According to business reports by Euro monitor on coffee consumption in India, the emergence of the café drinking culture in India has had a positive impact on the imagery and occasion of coffee consumption. There has been tremendous expansion in coffee drinking experiences and this has stimulated associated rise in coffee consumption at home (Euro monitor, 2005).

Considering commercial implications of this trend, the report also states that coffee volume sales will reach some 13,000 tonnes in 2004, representing growth of 5%. That said, while coffee parlours are increasingly found throughout the country, it is South India that accounts for an overwhelming proportion of home consumption of coffee brewing and drinking (Euro monitor, 2005). Thus the choice of Goa, Bombay and Bangalore in South India as major cities for coffee consumption may be a successful move. Home brewing and making of coffee and a home culture of coffee consumption rather than a cafe culture may be changing for the increased emphasis on coffee consumption at the cafes.

Yet the urban markets continue to grow in the Indian subcontinent mainly due to a large population base. The Euro monitor report suggests 'hot drinks still derive most of their volumes and value from urban India, although a discernible trend towards greater rural involvement is visible. Urban India still remains the core that will adopt value-added hot drinks much faster than rural India' (Euro monitor, 2005). The analysis can be concluded with the euro monitor forecasts that suggest that coffee is expected to grow at a larger scale than tea in the next few years. This is stated as follows: Building on a small base and positively impacted by increasing sophistication and product knowledge, coffee sales are expected to performance of all hot drinks over the forecast period. By contrast, tea and other hot drinks will see extremely watered down as consumers seek to explore with other drink alternatives (Euro monitor, report, Indian Coffee market, 2005).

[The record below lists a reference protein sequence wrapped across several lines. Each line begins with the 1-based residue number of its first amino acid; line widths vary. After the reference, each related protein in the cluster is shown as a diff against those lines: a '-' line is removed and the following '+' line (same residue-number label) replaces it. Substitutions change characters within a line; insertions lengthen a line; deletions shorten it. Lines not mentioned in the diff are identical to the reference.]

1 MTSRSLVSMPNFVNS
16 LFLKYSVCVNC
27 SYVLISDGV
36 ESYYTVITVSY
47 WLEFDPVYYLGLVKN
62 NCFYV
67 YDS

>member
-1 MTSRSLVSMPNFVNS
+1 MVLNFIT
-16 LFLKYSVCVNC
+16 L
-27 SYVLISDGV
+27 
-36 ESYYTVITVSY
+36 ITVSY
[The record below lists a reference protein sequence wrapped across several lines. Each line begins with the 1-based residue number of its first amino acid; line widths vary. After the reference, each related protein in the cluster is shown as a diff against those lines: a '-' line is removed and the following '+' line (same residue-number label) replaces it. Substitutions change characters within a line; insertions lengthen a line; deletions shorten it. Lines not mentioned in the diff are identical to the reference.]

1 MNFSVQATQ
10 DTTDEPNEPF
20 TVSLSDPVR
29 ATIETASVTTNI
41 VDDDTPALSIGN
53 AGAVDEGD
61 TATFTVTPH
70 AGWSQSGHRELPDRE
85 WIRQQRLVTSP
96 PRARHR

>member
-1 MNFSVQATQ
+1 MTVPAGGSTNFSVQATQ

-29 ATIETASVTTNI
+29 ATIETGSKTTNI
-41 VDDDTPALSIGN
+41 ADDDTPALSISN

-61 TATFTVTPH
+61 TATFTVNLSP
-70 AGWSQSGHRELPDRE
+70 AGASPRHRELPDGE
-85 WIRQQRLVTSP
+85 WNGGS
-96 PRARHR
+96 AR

Conclusions:

Using the Euro monitor reports and data and considering the potential growth of the coffee and beverage market in India as well as presence of fewer competitors than the European markets, I will put forth the argument that Starbucks can make a successful entry into a potentially large consumer base and emerging market of India taking advantages of a growing cafe culture. 

Bibliography

  • Promising future for fresh coffee in Russia http://www.euromonitor.com/
  • Market Summaries - Report http://www.euromonitor.com/Hot_Drinks_in_India
  • for beverage marketing reports, see http://www.beveragemarketing.com/http://www.beveragemarketing.com/coffeeindustryLms.htm
  • For Starbucks news and reports:www.starbucks.com
  • BRAMMER, NATASHA; BEECH, JOHN USE AND ABUSE OF TOURISM: THE GOAN EXPERIENCETourism Culture & Communication, Volume 5, Number 1, 2003, pp. 23-35(13) Cognizant Communication Corporation
  • Zillur Rahman; S.K. BhattacharyyaSources of first mover advantages in emerging markets - an Indian perspectiveEuropean Business Review, Volume 15, Number 6, October 2003, pp. 359-369(11) Emerald Group Publishing Limited
  • Bowonder B.; Satish N.G.Is economic liberalisation stimulating innovation in India?Interdisciplinary Science Reviews, Volume 28, Number 1, March 2003, pp. 44-53(10)  Maney Publishing
  • Hewitt P.S. Global Aging and the Rise of the Developing World  The Geneva Papers, Volume 27, Number 4, October 2002, pp. 477-485(9)  Blackwell Publishing
  • Rao P.M. The ICT revolution, internationalization of technological activity, and the emerging economies: implications for global marketing 
  • See marketresearch – Indian coffee section  http://www.marketresearch.com/browse.asp?categoryid=471&sortby=d&g=1&page=3